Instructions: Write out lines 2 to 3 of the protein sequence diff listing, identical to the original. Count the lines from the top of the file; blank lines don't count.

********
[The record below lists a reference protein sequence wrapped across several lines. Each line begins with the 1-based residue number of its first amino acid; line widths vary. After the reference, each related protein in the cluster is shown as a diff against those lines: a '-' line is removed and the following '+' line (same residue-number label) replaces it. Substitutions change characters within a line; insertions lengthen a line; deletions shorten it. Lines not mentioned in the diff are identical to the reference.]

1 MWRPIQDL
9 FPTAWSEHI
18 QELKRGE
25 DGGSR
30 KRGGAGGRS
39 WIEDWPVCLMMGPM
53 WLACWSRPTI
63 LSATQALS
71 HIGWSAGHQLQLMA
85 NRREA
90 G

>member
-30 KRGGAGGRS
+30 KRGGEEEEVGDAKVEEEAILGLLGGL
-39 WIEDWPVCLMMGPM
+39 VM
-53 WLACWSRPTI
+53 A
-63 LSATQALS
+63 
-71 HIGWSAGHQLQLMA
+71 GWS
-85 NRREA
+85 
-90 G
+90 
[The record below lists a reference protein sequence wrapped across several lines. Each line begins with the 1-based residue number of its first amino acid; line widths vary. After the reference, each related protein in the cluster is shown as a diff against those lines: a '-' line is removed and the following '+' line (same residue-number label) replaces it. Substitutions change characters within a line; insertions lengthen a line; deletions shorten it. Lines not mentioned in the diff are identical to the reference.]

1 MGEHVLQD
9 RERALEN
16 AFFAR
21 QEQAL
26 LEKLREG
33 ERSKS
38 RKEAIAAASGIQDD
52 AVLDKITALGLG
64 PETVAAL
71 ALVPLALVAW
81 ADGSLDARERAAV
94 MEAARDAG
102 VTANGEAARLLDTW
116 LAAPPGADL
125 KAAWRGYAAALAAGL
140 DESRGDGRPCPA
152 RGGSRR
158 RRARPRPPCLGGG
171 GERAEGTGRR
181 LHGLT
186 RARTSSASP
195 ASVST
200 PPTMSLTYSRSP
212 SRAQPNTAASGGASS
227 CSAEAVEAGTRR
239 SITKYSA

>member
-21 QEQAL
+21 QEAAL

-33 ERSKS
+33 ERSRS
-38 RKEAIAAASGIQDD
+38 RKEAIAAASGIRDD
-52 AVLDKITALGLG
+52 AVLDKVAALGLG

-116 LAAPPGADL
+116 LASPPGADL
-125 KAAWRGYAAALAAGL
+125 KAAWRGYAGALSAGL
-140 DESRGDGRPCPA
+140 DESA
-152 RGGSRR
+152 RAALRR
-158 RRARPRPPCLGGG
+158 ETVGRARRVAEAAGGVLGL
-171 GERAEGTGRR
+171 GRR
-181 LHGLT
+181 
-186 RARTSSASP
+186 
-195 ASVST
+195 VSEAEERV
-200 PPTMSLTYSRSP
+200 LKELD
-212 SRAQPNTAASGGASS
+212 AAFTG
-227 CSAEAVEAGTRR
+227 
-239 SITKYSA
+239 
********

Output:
1 MWRPIQDL
9 FPTAWSEHI